One of the topics previously discussed in the analysis developed in this second edition is the return on investment. The return on invested capital of the sample in 2018 was 7,1% against 5,3% in 2007.
The return on invested capital of the sample in the last two years seems to have settled at 7%, a lower value than those recorded in 2015 (8.2%) and 2016 (9.3%). The companies in the sample made this return on their invested capital after making provisions to write down the receivables. It is therefore interesting to see how much, in the same period, the companies accounted as a provision to the bad debt provision, or what was the amount of receivables from users that the companies deemed appropriate to consider difficult to realize. The amount of provision for bad debts in the sample in 2018 is equal to 4.1% of the turnover (including VAT). This is almost three times the value of 2007 (279%). It is therefore confirmed that the returns on invested capital therefore increased despite the fact that the companies, in the same period, had substantially increased the provision to the bad debt provision. In 2018 the return of the sample (7.1%) is still higher than the nominal one (6.4%) set by the regulator, yet lower than those calculated taking into account the costs of arrears. Hence, It is confirmed that on average, the returns on invested capital in the last few years have been higher and higher than what was recognized by the regulation, despite the fact that the companies, in the same period, had consistently increased the provision to the bad debt provision.
Table 6 – Return on invested capital, (EBIT / Fixed assets)
|number of companies in the sample||42||46||46||47||48||48||46||47||48||48||47||43|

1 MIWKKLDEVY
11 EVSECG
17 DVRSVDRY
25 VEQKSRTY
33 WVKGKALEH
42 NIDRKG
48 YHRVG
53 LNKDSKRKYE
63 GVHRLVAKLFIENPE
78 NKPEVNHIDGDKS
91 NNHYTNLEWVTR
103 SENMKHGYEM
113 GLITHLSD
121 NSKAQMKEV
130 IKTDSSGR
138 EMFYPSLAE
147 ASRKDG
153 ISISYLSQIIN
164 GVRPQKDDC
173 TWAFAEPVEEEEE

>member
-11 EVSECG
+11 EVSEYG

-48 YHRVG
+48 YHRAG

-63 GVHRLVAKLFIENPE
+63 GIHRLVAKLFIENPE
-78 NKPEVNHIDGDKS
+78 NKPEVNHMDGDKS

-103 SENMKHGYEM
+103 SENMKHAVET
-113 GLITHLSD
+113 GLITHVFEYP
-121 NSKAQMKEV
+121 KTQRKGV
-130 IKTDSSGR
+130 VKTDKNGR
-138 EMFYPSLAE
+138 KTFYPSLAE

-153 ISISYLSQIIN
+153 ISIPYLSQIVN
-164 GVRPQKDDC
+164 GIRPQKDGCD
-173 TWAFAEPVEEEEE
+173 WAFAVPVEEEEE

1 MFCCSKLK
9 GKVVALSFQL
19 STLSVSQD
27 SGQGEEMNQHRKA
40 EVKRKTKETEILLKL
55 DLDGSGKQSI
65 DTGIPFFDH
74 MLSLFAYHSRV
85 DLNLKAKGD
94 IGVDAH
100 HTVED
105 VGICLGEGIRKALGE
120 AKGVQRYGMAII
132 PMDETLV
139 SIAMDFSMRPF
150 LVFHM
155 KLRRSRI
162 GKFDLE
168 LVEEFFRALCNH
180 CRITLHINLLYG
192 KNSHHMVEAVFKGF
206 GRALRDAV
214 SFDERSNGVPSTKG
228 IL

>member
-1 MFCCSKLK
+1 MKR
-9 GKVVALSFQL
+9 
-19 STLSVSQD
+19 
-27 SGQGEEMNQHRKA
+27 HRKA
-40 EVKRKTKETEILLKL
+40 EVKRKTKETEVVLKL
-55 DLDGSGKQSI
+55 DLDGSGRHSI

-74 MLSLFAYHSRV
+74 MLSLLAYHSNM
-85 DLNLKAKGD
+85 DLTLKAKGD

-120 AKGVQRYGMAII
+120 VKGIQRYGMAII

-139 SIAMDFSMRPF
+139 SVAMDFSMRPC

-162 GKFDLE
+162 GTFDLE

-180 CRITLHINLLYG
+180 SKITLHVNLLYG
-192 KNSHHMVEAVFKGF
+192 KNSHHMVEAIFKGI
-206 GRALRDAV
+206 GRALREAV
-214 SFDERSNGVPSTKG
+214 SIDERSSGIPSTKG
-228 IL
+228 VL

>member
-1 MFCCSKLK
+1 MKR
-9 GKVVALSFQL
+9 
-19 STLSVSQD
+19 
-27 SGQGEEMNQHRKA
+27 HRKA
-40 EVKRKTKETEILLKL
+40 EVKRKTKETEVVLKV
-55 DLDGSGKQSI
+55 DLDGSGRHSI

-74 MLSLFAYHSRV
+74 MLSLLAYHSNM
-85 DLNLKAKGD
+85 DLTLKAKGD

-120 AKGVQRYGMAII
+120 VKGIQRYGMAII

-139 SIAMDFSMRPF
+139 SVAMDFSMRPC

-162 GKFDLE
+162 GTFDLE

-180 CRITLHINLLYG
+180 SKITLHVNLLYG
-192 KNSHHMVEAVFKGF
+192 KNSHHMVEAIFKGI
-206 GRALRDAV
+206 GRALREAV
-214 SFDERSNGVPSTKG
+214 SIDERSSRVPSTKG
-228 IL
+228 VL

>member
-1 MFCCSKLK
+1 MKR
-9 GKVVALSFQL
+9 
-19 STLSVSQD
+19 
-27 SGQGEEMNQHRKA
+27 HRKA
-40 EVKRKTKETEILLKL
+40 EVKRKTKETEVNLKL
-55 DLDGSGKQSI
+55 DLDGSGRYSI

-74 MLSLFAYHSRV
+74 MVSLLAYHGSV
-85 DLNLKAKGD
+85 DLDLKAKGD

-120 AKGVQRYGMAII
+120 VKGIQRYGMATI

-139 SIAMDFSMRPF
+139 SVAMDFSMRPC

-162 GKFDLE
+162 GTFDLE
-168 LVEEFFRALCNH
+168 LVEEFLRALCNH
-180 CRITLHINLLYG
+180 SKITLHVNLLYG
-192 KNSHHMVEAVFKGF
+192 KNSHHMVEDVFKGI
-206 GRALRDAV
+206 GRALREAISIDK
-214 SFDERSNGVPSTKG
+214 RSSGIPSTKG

Source: processing on sample balance sheets
3.4 The cost of debt
The cost of debt is a new variable that has been introduced in this second edition. It has been observed that the cost of debt of the companies of the sample in 2018 is 3.6%. Since 2011 the cost of debt has been considerably constant, fluctuating between 3,5 and 4%. We have contrasted this substantial cost of debt was opposed to the trend in interest rates on loans in the market which tend to fall substantially after 2012 instead. One of the possible explanations of why the cost of debt does not drop when market interest rates decrease lies in the structure of debt, in particular in its evolution over time. In fact, more than half of the debt occurred in previous years (2007 and before), and the debt after (2008-2018), probably contracted at lower interest rates, only partially managed to bring the cost of embedded debt at market rates. As we have underlined, the incorporated debt is one of the issues on which the regulation of OFWAT is developed, which when facing the cost of the debt to be recognized in the tariff distinguishes precisely between embedded debt and new debt.
Table 7 – Comparison between the cost of the sample’s debt and the 10-year IRS rates Italy (ECB), loan rates of more than 1 million (Bank of Italy) and the annual change in the sample’s financial debt
|Samples cost of debt||4,2%||4,6%||3,7%||3,1%||3,6%||3,9%||3,7%||3,8%||3,8%||3,5%||3,8%||3,6%|
|IRS rate 10 years Italy (ECB)||4,5%||4,7%||4,3%||4,0%||5,4%||5,5%||4,3%||2,9%||1,7%||1,5%||2,1%||2,6%|
|Loan interest rates over 1 million euros (Bank of Italy)||4,6%||5,1%||2,4%||2,0%||2,9%||3,0%||2,9%||2,4%||1,7%||1,3%||1,1%||1,1%|
|number of companies in the sample||40||45||44||44||46||46||46||45||46||46||44||42|
Source: (European Central Bank – StatisticalDataWarehouse, 2019); (Banca d’Italia, 2019)
3.5 The financial structure of companies